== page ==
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Social Neuroscience Advances
Understanding ourselves and how we interact
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The Real Neuroscience of Creativity

The Real Neuroscience of Creativity | Social Neuroscience Advances | Scoop.it
'The latest findings from the real neuroscience of creativity suggest that the right brain/left brain distinction is not the right one when it comes to understanding how creativity is implemented in the brain.

Via Beth Dichter, Lynnette Van Dyke
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Gary Faust's curator insight, August 30, 2013 8:53 PM

In experience creativity seems to be volitional not physiological, now there is some science to counteract this socially accepted point of view. 

Regis Elo's comment, September 18, 2013 7:01 PM
Sorry again for the delay.thankx for your comments. I add that it seems coherent to agree with both of you Kathy and Louise , inclueing the possibility to care about the individual self-consciousness and empathy as a specific human condition to be eternally unsatisfied WITHOUT SPIRITUALITY?....IT'S BEYOND! i guess
Saberes Sin Fronteras Ong's comment, September 19, 2013 1:18 PM
Thanks for the comments.
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Creativity Requires A Culture That Respects Effort And Failure

Creativity Requires A Culture That Respects Effort And Failure | Social Neuroscience Advances | Scoop.it

As business continues to drive positive change in the world, creativity is an increasingly essential part of organizational success. Encouraging creativity is a vital function of good leadership in any organization.

Recent trends affirm the need and desire for creativity in the workplace.  More and more, creativity is becoming part of job descriptions. Many of our largest companies – including Google, 3M and DuPont – expect their workers to spend as much as 20% of their time thinking creatively about new business opportunities.


Survey data from employers showcases the desire for creativity from employees. IBM asked 1500 CEOs to list the most important leadership characteristics, and creativity was ranked higher than integrity, intelligence, and a global mindset.


Via Vicki Kossoff @ The Learning Factor
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Jesús Octavio Elizondo's curator insight, March 21, 2013 11:22 AM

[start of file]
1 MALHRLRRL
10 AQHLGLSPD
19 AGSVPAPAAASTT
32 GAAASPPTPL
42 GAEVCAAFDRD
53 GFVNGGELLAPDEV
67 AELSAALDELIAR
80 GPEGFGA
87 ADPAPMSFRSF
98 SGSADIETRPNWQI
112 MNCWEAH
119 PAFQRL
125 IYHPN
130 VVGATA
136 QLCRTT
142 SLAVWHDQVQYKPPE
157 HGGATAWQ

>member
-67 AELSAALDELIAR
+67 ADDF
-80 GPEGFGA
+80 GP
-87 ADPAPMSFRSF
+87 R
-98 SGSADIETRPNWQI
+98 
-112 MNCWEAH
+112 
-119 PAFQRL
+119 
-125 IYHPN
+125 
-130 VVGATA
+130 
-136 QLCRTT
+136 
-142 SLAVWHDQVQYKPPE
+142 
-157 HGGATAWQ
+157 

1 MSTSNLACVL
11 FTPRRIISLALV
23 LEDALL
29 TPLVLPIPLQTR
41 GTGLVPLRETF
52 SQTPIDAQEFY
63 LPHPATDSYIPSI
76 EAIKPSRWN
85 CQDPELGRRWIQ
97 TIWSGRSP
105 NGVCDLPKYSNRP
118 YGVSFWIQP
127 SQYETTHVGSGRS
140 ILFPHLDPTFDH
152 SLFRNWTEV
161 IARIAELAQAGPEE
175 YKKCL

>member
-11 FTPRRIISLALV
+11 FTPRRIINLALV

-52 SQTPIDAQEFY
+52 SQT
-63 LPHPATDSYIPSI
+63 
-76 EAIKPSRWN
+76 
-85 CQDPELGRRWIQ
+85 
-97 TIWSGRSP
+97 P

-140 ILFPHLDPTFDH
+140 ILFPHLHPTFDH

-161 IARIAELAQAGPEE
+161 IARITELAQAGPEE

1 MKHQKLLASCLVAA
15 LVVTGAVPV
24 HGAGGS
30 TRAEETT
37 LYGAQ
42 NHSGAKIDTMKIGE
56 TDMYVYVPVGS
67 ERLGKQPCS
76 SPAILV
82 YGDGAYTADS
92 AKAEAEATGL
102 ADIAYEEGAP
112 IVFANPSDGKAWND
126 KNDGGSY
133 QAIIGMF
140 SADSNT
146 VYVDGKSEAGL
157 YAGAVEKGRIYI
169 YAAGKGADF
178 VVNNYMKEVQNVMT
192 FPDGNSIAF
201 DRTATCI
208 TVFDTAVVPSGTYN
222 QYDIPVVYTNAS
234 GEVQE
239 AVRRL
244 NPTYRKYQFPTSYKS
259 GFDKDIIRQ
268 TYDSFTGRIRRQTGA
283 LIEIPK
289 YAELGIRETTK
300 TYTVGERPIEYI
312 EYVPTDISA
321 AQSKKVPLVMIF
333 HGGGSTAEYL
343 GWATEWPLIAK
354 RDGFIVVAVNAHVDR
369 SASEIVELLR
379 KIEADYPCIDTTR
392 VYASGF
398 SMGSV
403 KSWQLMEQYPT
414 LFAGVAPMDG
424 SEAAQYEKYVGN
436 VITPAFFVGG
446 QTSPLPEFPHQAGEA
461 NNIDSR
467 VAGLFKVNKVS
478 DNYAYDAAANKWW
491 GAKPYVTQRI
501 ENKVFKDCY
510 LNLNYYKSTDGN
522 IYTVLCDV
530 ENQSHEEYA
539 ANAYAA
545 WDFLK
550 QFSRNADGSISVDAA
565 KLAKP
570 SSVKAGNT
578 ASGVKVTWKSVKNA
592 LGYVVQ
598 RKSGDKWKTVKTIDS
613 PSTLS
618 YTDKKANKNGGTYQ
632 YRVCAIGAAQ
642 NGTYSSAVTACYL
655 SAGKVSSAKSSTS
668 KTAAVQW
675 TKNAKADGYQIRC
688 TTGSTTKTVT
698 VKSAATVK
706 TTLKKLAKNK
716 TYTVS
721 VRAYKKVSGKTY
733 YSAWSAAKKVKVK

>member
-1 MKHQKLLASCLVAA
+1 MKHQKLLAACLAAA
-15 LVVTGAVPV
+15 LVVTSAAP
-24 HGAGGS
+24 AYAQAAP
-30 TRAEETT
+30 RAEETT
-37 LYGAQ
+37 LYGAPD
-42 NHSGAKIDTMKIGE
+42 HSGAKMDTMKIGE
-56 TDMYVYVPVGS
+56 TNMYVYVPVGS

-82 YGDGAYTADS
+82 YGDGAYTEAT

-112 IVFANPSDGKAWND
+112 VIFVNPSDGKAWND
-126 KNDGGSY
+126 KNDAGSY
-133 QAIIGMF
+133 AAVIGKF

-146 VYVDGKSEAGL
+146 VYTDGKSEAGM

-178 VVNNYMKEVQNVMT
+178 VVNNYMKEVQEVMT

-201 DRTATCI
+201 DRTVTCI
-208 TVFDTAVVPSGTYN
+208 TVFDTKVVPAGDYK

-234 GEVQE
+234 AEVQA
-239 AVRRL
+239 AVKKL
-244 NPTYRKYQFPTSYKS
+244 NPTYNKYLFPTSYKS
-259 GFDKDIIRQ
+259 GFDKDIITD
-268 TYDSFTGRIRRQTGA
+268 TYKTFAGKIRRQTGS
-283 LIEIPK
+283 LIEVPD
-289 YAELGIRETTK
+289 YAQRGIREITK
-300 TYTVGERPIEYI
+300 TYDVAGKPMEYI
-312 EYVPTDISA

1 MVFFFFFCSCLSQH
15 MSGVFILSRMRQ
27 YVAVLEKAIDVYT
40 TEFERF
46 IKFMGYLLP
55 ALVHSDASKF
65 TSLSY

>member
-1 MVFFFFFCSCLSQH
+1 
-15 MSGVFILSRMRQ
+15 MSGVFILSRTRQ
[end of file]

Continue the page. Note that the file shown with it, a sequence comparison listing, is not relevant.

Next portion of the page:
Falure is a Tabu in our mind set

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The Creative Brain: How Insight Works

The Creative Brain: How Insight Works | Social Neuroscience Advances | Scoop.it
Brilliant BBC Horizon documentary last night - 'The Creative Brain: How Insight Works' on the neuroscience behind creative insights - utterly compelling viewing for entrepreneurial educators like me.

Via Jane Dunnewold
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Jane Dunnewold's curator insight, March 19, 2013 1:33 PM

Dave Jarman's article surfaced while I was in the middle of teaching a Design workshop for textile artists. Isn't it interesting that as much as I thought I knew about the creative process, Jarman's take caused exactly the sort of shift for me that he described in his review!


The relevant point concerned assumptions we make. The Creative Brain: How Insight Works suggests that ah ha moments often spring up because we've temporarily let go of our everyday assumptions.


One of my standard assumptions is that workshop participants are more comfortable when they know where we're headed and what we're going to do. I call it mapping the day.


But a niggling thought prevailed, and I decided to make the first exercise of the morning an open-ended one.No explanation of why we were doing what I requested, or what we would do with what we painted. The assignment? Just take black paint and Go!! Fill the page with marks.


Yeah, it was uncomfortable for the participants. There were furrowed brows, and the occasional deep sigh. A few plaintive requests for further explanation...to a deaf ear. Mine. Maybe a little discomfort is good!


Because not knowing where we were going seemed to keep us in present time. Which is a good way to approach making.


I'd swear the pages of marks we displayed later were fresher and distinctive somehow. Was it because they were made for the sake of making? Because there was NO assumption about where marks would end up or how they would be used?


I was surprised, and not sure I'm right. But I'm definitely going to try it again in another setting, and see what happens.